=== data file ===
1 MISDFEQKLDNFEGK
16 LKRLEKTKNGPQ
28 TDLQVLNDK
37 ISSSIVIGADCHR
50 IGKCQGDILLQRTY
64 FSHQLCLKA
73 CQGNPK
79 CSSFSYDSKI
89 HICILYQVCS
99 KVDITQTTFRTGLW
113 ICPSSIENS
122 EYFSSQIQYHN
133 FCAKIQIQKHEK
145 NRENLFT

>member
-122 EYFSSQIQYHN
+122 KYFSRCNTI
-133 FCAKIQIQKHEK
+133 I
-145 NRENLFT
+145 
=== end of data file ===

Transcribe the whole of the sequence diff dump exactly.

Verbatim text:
1 MISDFEQKLDNFEGK
16 LKRLEKTKNGPQ
28 TDLQVLNDK
37 ISSSIVIGADCHR
50 IGKCQGDILLQRTY
64 FSHQLCLKA
73 CQGNPK
79 CSSFSYDSKI
89 HICILYQVCS
99 KVDITQTTFRTGLW
113 ICPSSIENS
122 EYFSSQIQYHN
133 FCAKIQIQKHEK
145 NRENLFT

>member
-122 EYFSSQIQYHN
+122 KYFSRCNTI
-133 FCAKIQIQKHEK
+133 I
-145 NRENLFT
+145 